Normally this is where I would put an image to go along with my topic but given the subject matter, ummm no! And please note, this is in no way a sponsored post. I was not compensated in any way for presenting this. It’s just something I wanted to share – or over-share as the case may be!
Large breasted women, unite in solidarity over the plight that is the under breast rash! Yep, I went there. Now I realize this may seem like TMI to some of you and others may be thinking, “A rash under your breasts? I’ve never heard of such a thing!” but if you are a large breasted woman, you’ve probably had to deal with it at least once in your lifetime. And I think it’s about time to talk about the issue and try to come up with some solutions.
The most common causes of rashes under the breasts are from heat, excessive sweating, and a lack of air to that area. If such rashes worsen, they can develop into a yeast or other type of fungal infection – a common one is known as cutaneous candidiasis. In my case, if these rashes persist, they will often develop into a staph infection. So, I’ve started to learn tips and tricks for dealing with them before they persist for too long – nipping the problem in the bud, shall we say?
Here are my top 8 ways to get rid of a rash under your breasts:
1) The first step I like to take is to make sure to keep this area extra clean. Of course, I practice normal daily hygiene but with a rash breakout, I find it important to clean that area several times a day. It’s also important to be very very gentle – it could be really painful to the touch. And please make sure that you don’t use scented products or new products to the area during this time. I try out products when I’m not having this issue to make sure that they don’t irritate my skin or that I’m not allergic or sensitive to them. You don’t want to make things worse! Then you can try using them when you do have the rash and see if they help. I’ve been using Spectro Derm cleanser for this with good results.
2) After cleaning the area well, it’s important to let it dry out thoroughly. So, yes that means I begin by patting the area dry with a really soft cloth (GENTLY!) and then, are you ready for this? I lie down (before putting any clothing back on top) and allow the area to air dry as well. That may mean that you have to use your hands to lift your breasts up so the rashy area is completely exposed to the air. Yeah, it’s weird, but it works.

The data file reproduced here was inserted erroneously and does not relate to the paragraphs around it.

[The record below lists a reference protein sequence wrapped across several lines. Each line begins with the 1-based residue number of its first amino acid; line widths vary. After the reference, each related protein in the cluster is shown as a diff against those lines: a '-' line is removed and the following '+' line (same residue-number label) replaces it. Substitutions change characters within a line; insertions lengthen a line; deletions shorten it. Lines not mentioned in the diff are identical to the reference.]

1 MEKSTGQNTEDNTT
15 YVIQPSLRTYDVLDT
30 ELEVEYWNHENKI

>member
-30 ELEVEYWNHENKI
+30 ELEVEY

3) The next thing I do is to apply some cornstarch – not talc, not baby powder – I find that plain old cornstarch (the kind in your kitchen) works best. You can sometimes buy cornstarch in a shaker container at a drug store (for more money) but you MUST make sure that it’s pure cornstarch – no additives, no scents. This will help to further dry out and keep the area dry which I find is vital in getting it cleared up. To make it easier to use, I bought one of those Parmesan cheese shakers from the dollar store and put my cornstarch in there. By the way, I apply cornstarch every single day when getting dressed to help keep the rashes from forming in the first place.
4) A couple of times a day if possible or for sure at bedtime at the very least, I apply some kind of medicated cream. I would apply it more but it can leave embarrassing marks on your shirts and you won’t want that if you’re going out for the day. Here’s where I found I had to experiment quite a bit. Your doctor might be able to prescribe something for you – mine even experimented with mixing a few different ones together when I’ve had rashes that just didn’t want to clear up. The success of these creams has been varied. Sometimes, they work to make a significant difference in just a few days and were completely cleared up within 5-7 days. Other times, I get a really stubborn case that just didn’t want to go away. I found that anti-fungal creams whether OTC or prescription didn’t help me at all but others may find relief with them. I used to use some OTC antibiotic cream and it will sometimes still helps in a pinch. But what I’ve been having the best luck with is the Rash Repair Balm from SkinFix.(They’ve come out with a gentle hair and body wash now that’s geared towards babies but I plan to try it too!). NOTE: Don’t apply the medicated cream AND the cornstarch or you’ll have a gloppy mess. Plus the cornstarch can’t really do it’s job of drying out the area under your breasts when it’s competing with a cream. It’s one or the other. If you’re going to be at home and don’t have to worry about the cream showing through onto your clothing, I’d suggest alternating between the two each time you cleanse the area.